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Old 08-26-2013, 04:24 PM   #15
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Drive a few miles and check it out. If ok hit the interstate. If ok keep going and don't look back!
Paul
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Old 08-26-2013, 05:00 PM   #16
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Originally Posted by wncrasher View Post
Whatever you may read on these forums, do not use an equalizing type hitch unless you have a body on frame type vehicle.

A unibody structure, like you'll find on these crossover SUV's, minivans, etc., cannot handle the stresses thru the structure that a WD hitch setup will induce.
Somewhat. The unibody structure itself is much stronger than body on frame of similar vehicles. The problem is attachment points for the receiver, and the lift and stiffness of the w.d. hitch

I think some new unibody SUV's are designed for use with w.d. hitches. Jeep Grand Cherokee/Dodge Durango come to mind. On the other hand there have been a number of full-size truck receivers unable to take the lifting of them. Chev/GMC come to mind.

Pretty hard to group it all together.

doug
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Old 08-26-2013, 05:25 PM   #17
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Stability

Stability of the trailer matters a whole big bunch too. As in, NEVER load your trailer tail-heavy.

The old adage is 10%-15% of the trailer's weight should be tongue weight. So if you have a 4000lb trailer, your tongue weight should be at least 400lbs and even 600lbs is fine. That is a simplification.

The real deal is that you want the center of gravity (CG) of the trailer to be 10-15% ahead of the centerline of the axles, for stability.

Trailers are similar to aircraft here. A nose heavy airplane is OK as long as you're flying fast enough to have enough airflow over the elevator to keep the nose up. But a tail heavy airplane is a death trap bomb. They are unstable, and will eat you alive.

So is your trailer. A trailer loaded properly will have the CG 10-15% ahead of the centerline of the axles. If loaded thus, it will tow nicely with or without weight distribution. Better with, but with a heavy tow vehicle you could get by without.

With an ultralight tow vehicle, a heavy trailer, and a tail heavy one at that, you are asking for trouble.

Let's look at an example. Say you have a 31' Excella from 1977. It weighs 6000lbs loaded. Let's say you measure from the ball to the center of the front axle, then you measure from the ball to the center of the rear axle, and the exact point between them is 19' from the ball. You want the CG of the trailer to be somewhere around 10% to 15% ahead of this point. So 10-15 percent ahead of that is 3.1 feet to 4.6 feet ahead of that. So 19' minus 3.1 feet is 15.9 feet from the ball. The trailer should balance ahead of that. You can figure that with scales, but the easier way for Harry Homeowner is "tongue weight."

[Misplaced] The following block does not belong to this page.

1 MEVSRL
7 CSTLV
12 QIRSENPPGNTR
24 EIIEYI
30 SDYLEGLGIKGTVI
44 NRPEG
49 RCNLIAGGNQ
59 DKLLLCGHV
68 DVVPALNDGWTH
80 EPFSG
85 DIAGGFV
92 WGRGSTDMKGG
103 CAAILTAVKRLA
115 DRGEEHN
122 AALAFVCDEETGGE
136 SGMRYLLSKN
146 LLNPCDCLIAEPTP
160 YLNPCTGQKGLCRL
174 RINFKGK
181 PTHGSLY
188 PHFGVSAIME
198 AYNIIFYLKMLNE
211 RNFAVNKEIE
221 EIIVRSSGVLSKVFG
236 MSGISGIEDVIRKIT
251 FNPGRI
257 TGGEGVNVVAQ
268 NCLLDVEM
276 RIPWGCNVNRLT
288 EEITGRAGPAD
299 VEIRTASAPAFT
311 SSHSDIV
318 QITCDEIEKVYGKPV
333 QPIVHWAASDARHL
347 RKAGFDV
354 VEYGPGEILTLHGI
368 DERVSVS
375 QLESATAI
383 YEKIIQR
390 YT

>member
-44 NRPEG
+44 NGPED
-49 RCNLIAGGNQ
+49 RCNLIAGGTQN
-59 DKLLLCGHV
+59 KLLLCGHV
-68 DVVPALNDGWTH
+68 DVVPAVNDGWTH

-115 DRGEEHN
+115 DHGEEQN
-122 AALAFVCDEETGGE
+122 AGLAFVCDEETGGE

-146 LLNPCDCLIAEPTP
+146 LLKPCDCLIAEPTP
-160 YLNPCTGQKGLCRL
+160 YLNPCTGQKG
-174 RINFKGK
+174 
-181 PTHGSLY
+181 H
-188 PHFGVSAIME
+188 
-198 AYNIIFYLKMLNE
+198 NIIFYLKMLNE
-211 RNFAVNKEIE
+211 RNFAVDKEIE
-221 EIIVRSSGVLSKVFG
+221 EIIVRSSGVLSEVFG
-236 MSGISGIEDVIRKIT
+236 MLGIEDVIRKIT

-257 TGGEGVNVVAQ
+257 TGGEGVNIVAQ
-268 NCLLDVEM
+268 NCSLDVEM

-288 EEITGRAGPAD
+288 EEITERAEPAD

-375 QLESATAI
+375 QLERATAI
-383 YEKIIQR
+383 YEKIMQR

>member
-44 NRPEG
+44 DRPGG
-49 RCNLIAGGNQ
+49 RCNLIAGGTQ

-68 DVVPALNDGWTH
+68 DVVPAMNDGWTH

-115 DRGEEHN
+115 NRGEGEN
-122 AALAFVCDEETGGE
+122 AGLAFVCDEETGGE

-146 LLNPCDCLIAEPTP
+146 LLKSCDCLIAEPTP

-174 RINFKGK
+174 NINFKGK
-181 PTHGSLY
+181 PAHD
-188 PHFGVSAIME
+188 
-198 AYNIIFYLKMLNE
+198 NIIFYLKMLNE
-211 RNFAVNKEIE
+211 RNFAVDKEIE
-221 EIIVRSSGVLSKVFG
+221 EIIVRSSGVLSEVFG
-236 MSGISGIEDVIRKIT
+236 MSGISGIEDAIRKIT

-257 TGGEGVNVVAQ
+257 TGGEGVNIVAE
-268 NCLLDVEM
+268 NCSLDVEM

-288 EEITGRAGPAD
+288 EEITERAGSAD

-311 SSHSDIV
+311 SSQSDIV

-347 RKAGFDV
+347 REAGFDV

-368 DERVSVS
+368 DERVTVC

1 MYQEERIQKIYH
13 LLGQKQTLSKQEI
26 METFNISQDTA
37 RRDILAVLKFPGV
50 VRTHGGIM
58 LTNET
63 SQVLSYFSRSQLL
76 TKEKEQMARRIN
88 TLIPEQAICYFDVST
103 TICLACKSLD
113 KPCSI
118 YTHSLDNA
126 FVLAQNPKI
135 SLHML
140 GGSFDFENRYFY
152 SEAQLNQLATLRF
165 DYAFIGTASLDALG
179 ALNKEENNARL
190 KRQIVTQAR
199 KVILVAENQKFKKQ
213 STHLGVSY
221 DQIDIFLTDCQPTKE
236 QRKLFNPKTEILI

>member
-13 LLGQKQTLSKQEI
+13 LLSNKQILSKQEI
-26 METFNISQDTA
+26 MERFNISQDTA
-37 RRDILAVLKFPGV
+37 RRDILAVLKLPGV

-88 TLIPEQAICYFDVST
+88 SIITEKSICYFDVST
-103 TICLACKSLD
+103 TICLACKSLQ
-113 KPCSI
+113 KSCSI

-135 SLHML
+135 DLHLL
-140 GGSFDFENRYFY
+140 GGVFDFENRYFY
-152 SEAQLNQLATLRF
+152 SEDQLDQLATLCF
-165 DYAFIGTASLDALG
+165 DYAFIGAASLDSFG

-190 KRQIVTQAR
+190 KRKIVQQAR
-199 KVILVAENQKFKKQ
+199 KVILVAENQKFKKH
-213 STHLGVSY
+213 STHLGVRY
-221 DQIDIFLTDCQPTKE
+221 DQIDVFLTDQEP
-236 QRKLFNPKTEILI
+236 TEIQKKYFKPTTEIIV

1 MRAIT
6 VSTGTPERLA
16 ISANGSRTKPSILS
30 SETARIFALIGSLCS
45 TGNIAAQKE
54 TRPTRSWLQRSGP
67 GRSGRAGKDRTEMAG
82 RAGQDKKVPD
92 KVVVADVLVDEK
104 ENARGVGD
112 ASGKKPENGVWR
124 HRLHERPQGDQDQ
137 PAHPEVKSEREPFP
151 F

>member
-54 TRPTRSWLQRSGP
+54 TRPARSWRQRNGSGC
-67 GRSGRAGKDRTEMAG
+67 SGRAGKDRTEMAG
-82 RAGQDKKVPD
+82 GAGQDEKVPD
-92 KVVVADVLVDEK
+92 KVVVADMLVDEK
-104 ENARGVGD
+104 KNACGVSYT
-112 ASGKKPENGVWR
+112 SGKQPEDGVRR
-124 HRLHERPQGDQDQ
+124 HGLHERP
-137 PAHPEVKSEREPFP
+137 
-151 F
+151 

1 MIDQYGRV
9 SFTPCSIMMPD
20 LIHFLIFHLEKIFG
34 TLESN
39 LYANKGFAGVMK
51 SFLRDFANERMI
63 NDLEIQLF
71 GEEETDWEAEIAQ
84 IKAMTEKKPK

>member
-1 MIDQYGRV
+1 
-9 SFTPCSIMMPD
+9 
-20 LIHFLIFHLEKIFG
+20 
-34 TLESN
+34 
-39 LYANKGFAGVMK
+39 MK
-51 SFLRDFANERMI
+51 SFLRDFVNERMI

Anyway, don't load your blacksmith tools in the back. Put the weight forward in your trailer and it will tow much better. I saw a Bobcat on a flatbed trailer, loaded at the rear, sway, then do a 180 jack knife at 60mph, and then flip 90 degrees to the right and roll the whole rig up and over the guard rail.

You want your rig to be stable.

Make sure it's nose heavy

See ya,
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Old 08-26-2013, 05:53 PM   #18
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I'm No Pro But!

I am towing a 66 Caravel with a 09 Grand Caravan. My van is rated to tow 4000 lbs. and 400 lbs. on the hitch.(The Caravel is around 2400 lbs and we travel light) I was on the fence about WD hitch. I worried about the stress on the vintage frame. So i decided not to go with the WD. I have now towed my AS around 10,000 miles with the Caravan. I have had no issues. I have been planning on installing airbag on the van. But haven't done it yet. I think your Pilot can handle that GT with ease. I do have over 30 years of towing under my belt. But I'm no pro.
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Old 08-26-2013, 05:56 PM   #19
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This explains why the PO of my trailer (a very experienced RV traveler) told me to tow it with the fresh water tank full (it's right up front centered under the front window). A little extra weight on the nose is a good thing!
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Old 08-26-2013, 06:02 PM   #20
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Extra trailer tongue weight increases the stability of the trailer but decreases the handling and braking of the tow vehicle. That's why you need weight distribution, the best of both worlds.

doug
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Old 08-26-2013, 06:07 PM   #21
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Quote:
Originally Posted by dkottum View Post